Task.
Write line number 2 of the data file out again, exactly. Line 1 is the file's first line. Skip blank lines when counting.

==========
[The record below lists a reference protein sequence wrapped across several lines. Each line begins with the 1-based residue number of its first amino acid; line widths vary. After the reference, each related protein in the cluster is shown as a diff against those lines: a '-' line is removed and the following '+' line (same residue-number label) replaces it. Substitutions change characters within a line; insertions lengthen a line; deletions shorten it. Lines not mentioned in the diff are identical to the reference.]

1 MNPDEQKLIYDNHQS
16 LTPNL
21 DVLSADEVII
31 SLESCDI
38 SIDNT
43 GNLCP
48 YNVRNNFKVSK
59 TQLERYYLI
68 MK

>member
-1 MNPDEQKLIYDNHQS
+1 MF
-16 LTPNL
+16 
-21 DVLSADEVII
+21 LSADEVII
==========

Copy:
1 MNPDEQKLIYDNHQS